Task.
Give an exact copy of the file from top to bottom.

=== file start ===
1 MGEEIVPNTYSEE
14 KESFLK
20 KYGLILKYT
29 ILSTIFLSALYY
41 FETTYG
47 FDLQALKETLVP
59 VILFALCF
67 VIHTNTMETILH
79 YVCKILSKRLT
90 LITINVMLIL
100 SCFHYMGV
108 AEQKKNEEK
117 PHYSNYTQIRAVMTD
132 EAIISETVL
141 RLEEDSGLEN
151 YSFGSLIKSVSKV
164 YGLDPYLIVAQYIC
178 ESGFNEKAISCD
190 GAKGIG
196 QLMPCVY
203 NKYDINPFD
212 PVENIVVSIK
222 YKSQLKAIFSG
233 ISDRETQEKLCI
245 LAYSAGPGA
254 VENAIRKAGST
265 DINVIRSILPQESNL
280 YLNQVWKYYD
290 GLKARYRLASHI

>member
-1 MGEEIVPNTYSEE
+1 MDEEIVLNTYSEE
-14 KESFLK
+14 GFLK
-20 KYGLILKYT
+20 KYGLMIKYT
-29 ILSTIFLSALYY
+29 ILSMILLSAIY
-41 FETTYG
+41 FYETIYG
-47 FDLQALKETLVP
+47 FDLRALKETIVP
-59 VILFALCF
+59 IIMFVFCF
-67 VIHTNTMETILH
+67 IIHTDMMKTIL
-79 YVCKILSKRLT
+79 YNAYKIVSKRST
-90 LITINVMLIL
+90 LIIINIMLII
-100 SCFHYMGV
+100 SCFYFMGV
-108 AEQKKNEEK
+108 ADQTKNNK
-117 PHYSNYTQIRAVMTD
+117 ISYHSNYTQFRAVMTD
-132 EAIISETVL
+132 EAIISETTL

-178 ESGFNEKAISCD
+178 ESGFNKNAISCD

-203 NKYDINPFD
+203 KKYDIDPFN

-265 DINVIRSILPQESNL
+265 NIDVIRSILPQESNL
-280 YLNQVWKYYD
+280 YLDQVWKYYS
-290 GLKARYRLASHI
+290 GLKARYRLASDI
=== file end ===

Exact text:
1 MGEEIVPNTYSEE
14 KESFLK
20 KYGLILKYT
29 ILSTIFLSALYY
41 FETTYG
47 FDLQALKETLVP
59 VILFALCF
67 VIHTNTMETILH
79 YVCKILSKRLT
90 LITINVMLIL
100 SCFHYMGV
108 AEQKKNEEK
117 PHYSNYTQIRAVMTD
132 EAIISETVL
141 RLEEDSGLEN
151 YSFGSLIKSVSKV
164 YGLDPYLIVAQYIC
178 ESGFNEKAISCD
190 GAKGIG
196 QLMPCVY
203 NKYDINPFD
212 PVENIVVSIK
222 YKSQLKAIFSG
233 ISDRETQEKLCI
245 LAYSAGPGA
254 VENAIRKAGST
265 DINVIRSILPQESNL
280 YLNQVWKYYD
290 GLKARYRLASHI

>member
-1 MGEEIVPNTYSEE
+1 MDEEIVLNTYSEE
-14 KESFLK
+14 GFLK
-20 KYGLILKYT
+20 KYGLMIKYT
-29 ILSTIFLSALYY
+29 ILSMILLSAIY
-41 FETTYG
+41 FYETIYG
-47 FDLQALKETLVP
+47 FDLRALKETIVP
-59 VILFALCF
+59 IIMFVFCF
-67 VIHTNTMETILH
+67 IIHTDMMKTIL
-79 YVCKILSKRLT
+79 YNAYKIVSKRST
-90 LITINVMLIL
+90 LIIINIMLII
-100 SCFHYMGV
+100 SCFYFMGV
-108 AEQKKNEEK
+108 ADQTKNNK
-117 PHYSNYTQIRAVMTD
+117 ISYHSNYTQFRAVMTD
-132 EAIISETVL
+132 EAIISETTL

-178 ESGFNEKAISCD
+178 ESGFNKNAISCD

-203 NKYDINPFD
+203 KKYDIDPFN

-265 DINVIRSILPQESNL
+265 NIDVIRSILPQESNL
-280 YLNQVWKYYD
+280 YLDQVWKYYS
-290 GLKARYRLASHI
+290 GLKARYRLASDI